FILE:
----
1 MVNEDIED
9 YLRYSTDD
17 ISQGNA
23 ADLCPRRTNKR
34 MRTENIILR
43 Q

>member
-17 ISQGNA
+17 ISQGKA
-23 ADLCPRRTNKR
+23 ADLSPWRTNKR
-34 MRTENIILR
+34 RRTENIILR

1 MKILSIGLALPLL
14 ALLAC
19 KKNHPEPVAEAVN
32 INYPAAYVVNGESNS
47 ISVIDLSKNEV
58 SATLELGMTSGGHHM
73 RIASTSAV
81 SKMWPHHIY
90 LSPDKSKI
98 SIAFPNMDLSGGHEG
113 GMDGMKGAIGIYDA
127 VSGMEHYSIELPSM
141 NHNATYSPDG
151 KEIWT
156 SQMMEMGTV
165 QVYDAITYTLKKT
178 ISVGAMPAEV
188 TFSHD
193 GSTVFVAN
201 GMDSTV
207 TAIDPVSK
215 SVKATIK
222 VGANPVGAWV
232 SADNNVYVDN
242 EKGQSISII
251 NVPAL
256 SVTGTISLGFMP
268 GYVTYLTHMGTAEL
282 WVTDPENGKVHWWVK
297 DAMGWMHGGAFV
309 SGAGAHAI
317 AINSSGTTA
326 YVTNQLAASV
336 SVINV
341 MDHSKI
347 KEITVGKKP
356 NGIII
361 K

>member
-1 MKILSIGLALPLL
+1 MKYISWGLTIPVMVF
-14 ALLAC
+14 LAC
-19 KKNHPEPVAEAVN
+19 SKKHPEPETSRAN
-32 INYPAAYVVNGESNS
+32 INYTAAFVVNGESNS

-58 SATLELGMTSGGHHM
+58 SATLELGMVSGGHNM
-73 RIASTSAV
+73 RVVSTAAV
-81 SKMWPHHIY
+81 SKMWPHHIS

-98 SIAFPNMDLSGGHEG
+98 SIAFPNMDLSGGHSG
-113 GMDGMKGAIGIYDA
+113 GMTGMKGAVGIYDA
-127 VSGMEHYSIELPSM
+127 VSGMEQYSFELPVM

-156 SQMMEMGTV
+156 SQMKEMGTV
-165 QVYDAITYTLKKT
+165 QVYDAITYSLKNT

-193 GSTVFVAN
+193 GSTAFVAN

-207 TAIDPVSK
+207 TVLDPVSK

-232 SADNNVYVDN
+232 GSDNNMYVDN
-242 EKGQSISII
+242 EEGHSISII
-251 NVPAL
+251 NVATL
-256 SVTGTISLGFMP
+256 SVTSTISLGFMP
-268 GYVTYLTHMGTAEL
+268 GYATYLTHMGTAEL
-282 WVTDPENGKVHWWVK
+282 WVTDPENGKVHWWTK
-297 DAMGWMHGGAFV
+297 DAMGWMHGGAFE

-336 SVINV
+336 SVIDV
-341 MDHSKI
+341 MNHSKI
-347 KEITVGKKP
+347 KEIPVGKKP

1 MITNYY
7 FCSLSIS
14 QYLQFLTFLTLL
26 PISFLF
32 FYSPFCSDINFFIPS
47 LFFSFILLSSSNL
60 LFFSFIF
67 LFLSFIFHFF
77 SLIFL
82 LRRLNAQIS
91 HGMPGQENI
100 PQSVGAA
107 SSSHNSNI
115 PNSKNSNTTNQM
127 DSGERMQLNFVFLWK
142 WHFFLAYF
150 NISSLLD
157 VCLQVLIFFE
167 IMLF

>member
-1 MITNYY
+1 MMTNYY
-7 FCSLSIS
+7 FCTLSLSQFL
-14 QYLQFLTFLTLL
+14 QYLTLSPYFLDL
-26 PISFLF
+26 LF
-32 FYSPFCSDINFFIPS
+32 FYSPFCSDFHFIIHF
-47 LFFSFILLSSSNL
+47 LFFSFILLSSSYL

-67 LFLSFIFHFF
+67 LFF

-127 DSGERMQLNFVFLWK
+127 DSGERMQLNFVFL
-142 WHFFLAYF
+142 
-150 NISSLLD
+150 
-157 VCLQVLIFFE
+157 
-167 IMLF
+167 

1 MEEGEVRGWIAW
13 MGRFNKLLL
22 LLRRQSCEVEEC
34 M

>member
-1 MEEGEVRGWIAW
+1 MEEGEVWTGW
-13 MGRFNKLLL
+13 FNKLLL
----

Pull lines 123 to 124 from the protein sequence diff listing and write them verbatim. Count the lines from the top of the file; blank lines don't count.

-7 FCSLSIS
+7 FCTLSLSQFL